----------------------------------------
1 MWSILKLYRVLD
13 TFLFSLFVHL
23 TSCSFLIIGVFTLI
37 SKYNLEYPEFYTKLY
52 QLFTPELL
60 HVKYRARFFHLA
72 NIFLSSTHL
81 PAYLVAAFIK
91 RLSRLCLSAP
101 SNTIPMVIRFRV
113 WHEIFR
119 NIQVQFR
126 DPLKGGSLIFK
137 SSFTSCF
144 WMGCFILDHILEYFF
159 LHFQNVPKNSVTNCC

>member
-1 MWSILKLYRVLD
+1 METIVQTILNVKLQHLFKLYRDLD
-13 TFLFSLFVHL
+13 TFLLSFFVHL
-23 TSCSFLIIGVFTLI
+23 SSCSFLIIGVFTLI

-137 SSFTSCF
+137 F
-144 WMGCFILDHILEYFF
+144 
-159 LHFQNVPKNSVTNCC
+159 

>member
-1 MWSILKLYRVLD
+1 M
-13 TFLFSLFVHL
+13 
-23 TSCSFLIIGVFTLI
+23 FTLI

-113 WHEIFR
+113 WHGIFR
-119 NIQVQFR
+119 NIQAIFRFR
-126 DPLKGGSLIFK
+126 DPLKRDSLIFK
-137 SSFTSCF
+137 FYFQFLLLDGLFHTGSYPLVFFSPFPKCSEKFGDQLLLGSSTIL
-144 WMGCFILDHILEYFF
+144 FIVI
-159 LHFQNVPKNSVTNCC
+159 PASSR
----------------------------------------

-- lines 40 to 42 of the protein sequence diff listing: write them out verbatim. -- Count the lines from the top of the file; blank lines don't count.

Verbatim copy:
+119 NIQAIFRFR
-126 DPLKGGSLIFK
+126 DPLKRDSLIFK